John Ward – Crash2: Today’s Big Signs – 1 October 2014

JohnW I think they are as follows:

1. The ECB’s Mario Draghi wants the bank to buy Greek and Cypriot sub-junk. It is a real sign of desperation which, the FT suggests, “may increase tensions between Germany and the European Central Bank”. That seems to me the height of Pink understatement.

2. The EU’s money market funds are ‘struggling to stay afloat as negative interest rates drain the industry’s lifeblood, with many at risk of crippling downgrades by the rating agencies,’ writes Ambrose Evans-Pritchard at the Daily Telegraph. S&P thinks  the €500bn of funds in the eurozone faces serious stress, they being increasingly unable to generate profits since the European Central Bank cut its deposit rate to -0.02pc….and pulled down short-term rates across the spectrum of maturities.

3. ‘On a global level, growth is being steadily drowned under a rising tide of debt, threatening renewed financial crisis, a continued squeeze to living standards, and eventual mass default’, write another Telegraph financial hack Jeremy Warner, adding ‘….even developed market economies have struggled to make progress, with rising public debt cancelling out any headway being made in reducing household and corporate indebtedness….the [UK] government has been piling on borrowings like topsy, notwithstanding attempts by the Chancellor, Osborne, to bring the deficit under control. Total national non financial indebtedness has therefore barely budged since the start of the crisis. The UK remains the fourth most highly indebted major economy in the world after Japan, Sweden and Canada, with total non financial debt of 276pc of GDP. The US is not far behind with debt of 264pc of GDP.’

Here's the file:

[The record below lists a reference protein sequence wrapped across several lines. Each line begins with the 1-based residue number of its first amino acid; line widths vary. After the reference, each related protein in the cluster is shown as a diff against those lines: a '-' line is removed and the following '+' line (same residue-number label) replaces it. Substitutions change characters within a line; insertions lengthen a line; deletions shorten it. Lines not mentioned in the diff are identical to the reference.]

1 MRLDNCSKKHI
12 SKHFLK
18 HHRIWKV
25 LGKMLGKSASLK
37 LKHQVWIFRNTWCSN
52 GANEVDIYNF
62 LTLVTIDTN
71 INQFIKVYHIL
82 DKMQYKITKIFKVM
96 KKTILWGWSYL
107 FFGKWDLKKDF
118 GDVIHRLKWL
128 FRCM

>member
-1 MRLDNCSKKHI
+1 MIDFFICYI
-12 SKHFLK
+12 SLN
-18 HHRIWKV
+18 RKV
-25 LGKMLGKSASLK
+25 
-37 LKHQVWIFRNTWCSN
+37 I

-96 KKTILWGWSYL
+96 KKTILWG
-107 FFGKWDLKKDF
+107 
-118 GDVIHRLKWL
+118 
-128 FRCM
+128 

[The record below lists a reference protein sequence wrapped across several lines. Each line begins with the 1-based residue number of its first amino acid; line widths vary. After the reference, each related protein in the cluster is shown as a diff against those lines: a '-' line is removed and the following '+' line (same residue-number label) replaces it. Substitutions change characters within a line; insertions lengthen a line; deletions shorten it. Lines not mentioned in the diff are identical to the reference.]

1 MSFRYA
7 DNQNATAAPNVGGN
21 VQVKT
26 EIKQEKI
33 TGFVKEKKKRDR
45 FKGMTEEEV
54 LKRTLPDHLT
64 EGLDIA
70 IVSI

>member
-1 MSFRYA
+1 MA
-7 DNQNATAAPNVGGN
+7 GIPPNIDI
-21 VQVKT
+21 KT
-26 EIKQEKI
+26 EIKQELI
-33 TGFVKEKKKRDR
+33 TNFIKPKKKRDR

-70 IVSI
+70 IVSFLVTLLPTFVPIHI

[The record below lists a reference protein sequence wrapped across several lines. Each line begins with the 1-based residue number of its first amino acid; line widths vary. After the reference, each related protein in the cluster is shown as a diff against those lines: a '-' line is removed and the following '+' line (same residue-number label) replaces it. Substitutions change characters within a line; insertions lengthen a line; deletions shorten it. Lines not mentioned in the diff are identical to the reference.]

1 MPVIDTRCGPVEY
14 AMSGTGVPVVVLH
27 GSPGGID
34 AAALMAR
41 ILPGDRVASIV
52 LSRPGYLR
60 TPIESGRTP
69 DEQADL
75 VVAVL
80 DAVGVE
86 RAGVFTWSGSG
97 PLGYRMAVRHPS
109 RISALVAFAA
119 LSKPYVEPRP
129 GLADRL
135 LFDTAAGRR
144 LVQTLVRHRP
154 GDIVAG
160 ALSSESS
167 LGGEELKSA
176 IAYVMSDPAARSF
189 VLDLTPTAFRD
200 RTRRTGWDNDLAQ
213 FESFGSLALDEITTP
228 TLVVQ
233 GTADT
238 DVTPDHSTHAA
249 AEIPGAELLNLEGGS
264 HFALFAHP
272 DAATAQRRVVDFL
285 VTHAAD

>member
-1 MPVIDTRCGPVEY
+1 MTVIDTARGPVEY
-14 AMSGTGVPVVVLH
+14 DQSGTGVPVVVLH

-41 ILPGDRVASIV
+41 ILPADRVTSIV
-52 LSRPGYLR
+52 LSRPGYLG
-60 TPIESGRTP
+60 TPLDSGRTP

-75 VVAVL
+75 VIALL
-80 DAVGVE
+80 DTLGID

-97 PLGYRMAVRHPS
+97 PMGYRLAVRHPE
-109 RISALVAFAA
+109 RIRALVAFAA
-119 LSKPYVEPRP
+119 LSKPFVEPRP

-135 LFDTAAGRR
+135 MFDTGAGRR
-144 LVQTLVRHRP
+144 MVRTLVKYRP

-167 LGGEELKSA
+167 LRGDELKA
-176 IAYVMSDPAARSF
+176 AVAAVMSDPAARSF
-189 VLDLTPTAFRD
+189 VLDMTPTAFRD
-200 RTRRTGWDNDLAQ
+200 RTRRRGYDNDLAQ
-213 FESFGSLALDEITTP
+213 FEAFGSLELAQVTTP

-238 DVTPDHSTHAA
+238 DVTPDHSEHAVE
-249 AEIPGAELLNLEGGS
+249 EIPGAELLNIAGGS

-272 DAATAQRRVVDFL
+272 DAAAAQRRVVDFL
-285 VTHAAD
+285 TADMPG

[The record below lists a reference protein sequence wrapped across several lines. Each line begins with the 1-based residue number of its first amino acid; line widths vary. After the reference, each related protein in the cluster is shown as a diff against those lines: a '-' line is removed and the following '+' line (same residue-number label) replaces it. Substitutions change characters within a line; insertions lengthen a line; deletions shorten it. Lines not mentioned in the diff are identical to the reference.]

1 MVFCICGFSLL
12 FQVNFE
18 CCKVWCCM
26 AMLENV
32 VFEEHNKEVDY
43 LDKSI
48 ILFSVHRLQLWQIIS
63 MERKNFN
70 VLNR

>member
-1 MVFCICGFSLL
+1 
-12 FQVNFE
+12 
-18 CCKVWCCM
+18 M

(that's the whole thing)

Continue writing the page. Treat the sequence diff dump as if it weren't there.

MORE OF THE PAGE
Average sovereign indebtedness as a % of GDP across the globe can be viewed courtesy of Fifi Lagarde’s International Manipulation Fund:

debtworldFor those whose ageing eyes aren’t up to this, the basic rule of thumb here is dark red bad, dark green good. Note how the USA, UK, eurozone, Canada, India, and Japan are all bad. Whereas Russia, China, Australia, Africa and South America are all good.

My cynical view is that – on the basis of this map – the debt/GDP ratio is a crock of old whatnot. For example, purely in terms of economic knock-on ramifications, much of South America, most of Africa, and the entire Australian economy will be in very deep doo-doo if the ruddier countries stop either consuming or producing. But there you are: that’s comparisons for you. On the whole, I am not a relativist.

Whatever: relativist, schmelativist. If you think these are good signs, you are very probably either Dan Hannan or George Osborne.

Earlier at The Slog: Money remaining in politics = no change. Never,, no way, not ever. /link to original article


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